CIBC Just for Kids Clinic

Submitted by Diamond Schmitt Architects


Client: St. Joseph's Health Centre

Location: Toronto, ON, Canada

Completion date: 2016

Project Team


Sydney Browne

Diamond Schmitt Architects


Mike Ellis


Sydney Smith


St. Joseph's Health Centre


H.H. Angus


This project involved the renovation of 11,000 square feet of clinical space located within the pediatric floor of St. Joseph’s Health Centre in Toronto. Re-purposed areas include the pediatric Just For Kids walk-in clinic (reception/waiting, examination spaces and support space); a six-bed surgical day unit for pre- and post-operative care; a four-bed medical day unit; spaces supporting the existing pediatric inpatient clinic and a series of small renovations to make the child and adolescent mental health space more closely tailored to its users. Artwork and imagery, sculptural shapes and interactive projections support the goal of creating a more child-friendly environment.


Art can play an important role in humanizing a space, especially a clinical one intended for children. The idea of integrating artwork came from the need to think beyond the architectonics of the space and to create a welcoming and engaging space for kids. By collaborating with a professional children's book illustrator and an artist specializing in small-scale haptic environments, the design introduces elements at once familiar and that invite exploration and discovery.

Imagery based on local built and landscape features serve to improve patient way finding and animating and establishing identity for the various clinical spaces. The theme of the space is “Your Community Pediatric Care Centre – Caring for Kids in the Neighbourhood”. Referencing adjacent High Park allowed for artful interpretations of scenes of nature that also serve to reduce the stress and anxiety of the care process.

The desire to occupy patients during wait times created opportunities for discovery that could unfold over several visits as the patient moves from one area to another. Secretive peepholes that reveal kaleidoscopic displays and a large, low-slung, pond-shaped table that is a canvas for constantly changing projected imagery encourage active participation and reward the pursuit with interactive engagement.


The collaboration between the two artists and architects enabled a renewed design thinking on many different scales. This multidisciplinary approach resulted in a more community-focused design as opposed to a top-down imposed scheme. The space needed design thinking that could satisfy many different users and by distributing the tasks amongst various professionals of different backgrounds, the resulting design reflected this collaboration and was more inclusive.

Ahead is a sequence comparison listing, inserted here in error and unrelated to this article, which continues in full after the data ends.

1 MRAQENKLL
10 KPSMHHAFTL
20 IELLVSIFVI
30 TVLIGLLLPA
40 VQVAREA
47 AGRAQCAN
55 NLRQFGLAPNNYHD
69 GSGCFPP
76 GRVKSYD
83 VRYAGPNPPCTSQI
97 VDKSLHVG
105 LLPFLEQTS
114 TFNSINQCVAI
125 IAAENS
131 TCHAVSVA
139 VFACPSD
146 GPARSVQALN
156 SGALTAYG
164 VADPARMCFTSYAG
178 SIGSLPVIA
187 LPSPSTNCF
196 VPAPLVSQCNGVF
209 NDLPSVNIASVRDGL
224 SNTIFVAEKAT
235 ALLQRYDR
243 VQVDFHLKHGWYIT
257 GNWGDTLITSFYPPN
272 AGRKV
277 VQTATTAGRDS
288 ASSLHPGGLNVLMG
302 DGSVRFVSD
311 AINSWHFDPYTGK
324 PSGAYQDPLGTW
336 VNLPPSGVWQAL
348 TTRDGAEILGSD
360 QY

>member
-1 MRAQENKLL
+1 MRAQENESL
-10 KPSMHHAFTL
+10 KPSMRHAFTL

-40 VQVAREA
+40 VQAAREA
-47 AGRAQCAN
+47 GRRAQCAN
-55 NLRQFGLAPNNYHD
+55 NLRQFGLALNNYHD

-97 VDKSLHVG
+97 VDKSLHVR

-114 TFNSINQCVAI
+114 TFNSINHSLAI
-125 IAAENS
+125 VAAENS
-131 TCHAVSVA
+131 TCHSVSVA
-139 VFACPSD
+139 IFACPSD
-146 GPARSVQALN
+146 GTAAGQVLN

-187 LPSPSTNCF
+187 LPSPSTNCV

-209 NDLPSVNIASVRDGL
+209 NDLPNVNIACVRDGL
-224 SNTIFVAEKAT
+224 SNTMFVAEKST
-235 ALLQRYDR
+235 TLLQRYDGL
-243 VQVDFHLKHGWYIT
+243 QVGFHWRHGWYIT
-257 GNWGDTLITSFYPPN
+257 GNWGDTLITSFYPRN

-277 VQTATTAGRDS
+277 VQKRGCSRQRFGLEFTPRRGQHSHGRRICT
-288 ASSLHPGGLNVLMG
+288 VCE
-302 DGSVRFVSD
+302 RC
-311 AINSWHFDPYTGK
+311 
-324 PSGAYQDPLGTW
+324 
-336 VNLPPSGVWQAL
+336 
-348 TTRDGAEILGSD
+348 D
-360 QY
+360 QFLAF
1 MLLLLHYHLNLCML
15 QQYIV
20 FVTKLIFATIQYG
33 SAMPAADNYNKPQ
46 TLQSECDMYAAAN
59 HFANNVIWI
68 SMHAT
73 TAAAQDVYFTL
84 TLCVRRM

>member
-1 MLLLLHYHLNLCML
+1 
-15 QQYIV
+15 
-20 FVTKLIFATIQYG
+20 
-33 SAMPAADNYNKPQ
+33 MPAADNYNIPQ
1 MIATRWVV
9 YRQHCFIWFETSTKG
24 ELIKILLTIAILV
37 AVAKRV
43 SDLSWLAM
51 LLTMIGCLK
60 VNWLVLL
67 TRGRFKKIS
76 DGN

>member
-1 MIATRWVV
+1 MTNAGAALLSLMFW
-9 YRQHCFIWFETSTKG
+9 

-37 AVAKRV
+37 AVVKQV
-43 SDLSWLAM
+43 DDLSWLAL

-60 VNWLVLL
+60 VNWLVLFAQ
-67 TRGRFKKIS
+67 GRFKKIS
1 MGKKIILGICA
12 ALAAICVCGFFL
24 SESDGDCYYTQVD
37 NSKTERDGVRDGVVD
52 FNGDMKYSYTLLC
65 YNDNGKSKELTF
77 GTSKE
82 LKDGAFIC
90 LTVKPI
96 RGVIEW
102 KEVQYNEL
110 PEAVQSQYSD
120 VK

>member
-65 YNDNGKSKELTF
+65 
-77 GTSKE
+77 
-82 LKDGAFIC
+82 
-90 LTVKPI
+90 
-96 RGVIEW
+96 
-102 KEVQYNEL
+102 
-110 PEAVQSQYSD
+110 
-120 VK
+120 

The iterative process of developing themes evolved over meetings with users, fundraisers and clinicians. The central architectural elements were designed to accommodate illustrations and to house installations. Fabricating the art installations was also a collaboration between the artists, fabricators and the architects and closely followed the technical specifications of the architectural elements to ensure space allowances, structural considerations and infection control protocols were being followed.

In certain instances, the artists’ sketches were the generative medium for the definition of project scope, and led to the re-organization of architectural elements to provide a suitable backdrop for illustrations of theme elements. This fluid process made for a fully integrated result with innovative design solutions where, for example, certain illustrations are literally tattooed into architectural elements for durability, to withstand cleaning and became integral pieces of the design.

Additional Information

The Just for Kids Clinic animates its space with volumes and voids that resonate with children and draw them into the space from the moment the elevator doors open onto the reception and waiting area. A large circular hole that improves wayfinding and sightlines doubles as an impromptu slide for one or more children along its smooth surface. The irregular, cloud-shaped pattern in the dropped ceiling echoes the curves of the table beneath, subtly suggestive of the outdoors. In re-casting the department as a children’s place addresses its function and improves the experience for children and families visiting the clinic.